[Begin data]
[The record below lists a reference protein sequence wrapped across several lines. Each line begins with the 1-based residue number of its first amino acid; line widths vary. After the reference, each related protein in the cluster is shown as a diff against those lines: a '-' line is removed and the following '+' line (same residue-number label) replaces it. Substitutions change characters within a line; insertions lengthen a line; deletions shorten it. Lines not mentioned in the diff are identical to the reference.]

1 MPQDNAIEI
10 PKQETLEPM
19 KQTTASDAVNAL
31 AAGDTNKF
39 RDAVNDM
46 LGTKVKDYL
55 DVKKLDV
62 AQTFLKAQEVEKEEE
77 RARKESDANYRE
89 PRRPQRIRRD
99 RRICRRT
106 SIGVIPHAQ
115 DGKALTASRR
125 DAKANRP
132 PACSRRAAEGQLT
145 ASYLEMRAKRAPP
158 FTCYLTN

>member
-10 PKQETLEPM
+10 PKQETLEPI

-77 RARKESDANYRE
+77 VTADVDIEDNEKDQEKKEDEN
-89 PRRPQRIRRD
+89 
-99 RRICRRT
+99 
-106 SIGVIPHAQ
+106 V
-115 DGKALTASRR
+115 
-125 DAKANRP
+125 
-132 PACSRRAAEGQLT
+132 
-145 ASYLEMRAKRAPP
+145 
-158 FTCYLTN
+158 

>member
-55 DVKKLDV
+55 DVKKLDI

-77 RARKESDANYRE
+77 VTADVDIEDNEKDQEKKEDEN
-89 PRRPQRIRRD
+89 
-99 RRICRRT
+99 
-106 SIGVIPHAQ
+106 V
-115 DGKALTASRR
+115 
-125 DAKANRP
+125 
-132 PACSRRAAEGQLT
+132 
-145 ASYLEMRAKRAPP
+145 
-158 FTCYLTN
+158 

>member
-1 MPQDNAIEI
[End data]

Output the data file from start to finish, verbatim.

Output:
[The record below lists a reference protein sequence wrapped across several lines. Each line begins with the 1-based residue number of its first amino acid; line widths vary. After the reference, each related protein in the cluster is shown as a diff against those lines: a '-' line is removed and the following '+' line (same residue-number label) replaces it. Substitutions change characters within a line; insertions lengthen a line; deletions shorten it. Lines not mentioned in the diff are identical to the reference.]

1 MPQDNAIEI
10 PKQETLEPM
19 KQTTASDAVNAL
31 AAGDTNKF
39 RDAVNDM
46 LGTKVKDYL
55 DVKKLDV
62 AQTFLKAQEVEKEEE
77 RARKESDANYRE
89 PRRPQRIRRD
99 RRICRRT
106 SIGVIPHAQ
115 DGKALTASRR
125 DAKANRP
132 PACSRRAAEGQLT
145 ASYLEMRAKRAPP
158 FTCYLTN

>member
-10 PKQETLEPM
+10 PKQETLEPI

-77 RARKESDANYRE
+77 VTADVDIEDNEKDQEKKEDEN
-89 PRRPQRIRRD
+89 
-99 RRICRRT
+99 
-106 SIGVIPHAQ
+106 V
-115 DGKALTASRR
+115 
-125 DAKANRP
+125 
-132 PACSRRAAEGQLT
+132 
-145 ASYLEMRAKRAPP
+145 
-158 FTCYLTN
+158 

>member
-55 DVKKLDV
+55 DVKKLDI

-77 RARKESDANYRE
+77 VTADVDIEDNEKDQEKKEDEN
-89 PRRPQRIRRD
+89 
-99 RRICRRT
+99 
-106 SIGVIPHAQ
+106 V
-115 DGKALTASRR
+115 
-125 DAKANRP
+125 
-132 PACSRRAAEGQLT
+132 
-145 ASYLEMRAKRAPP
+145 
-158 FTCYLTN
+158 

>member
-1 MPQDNAIEI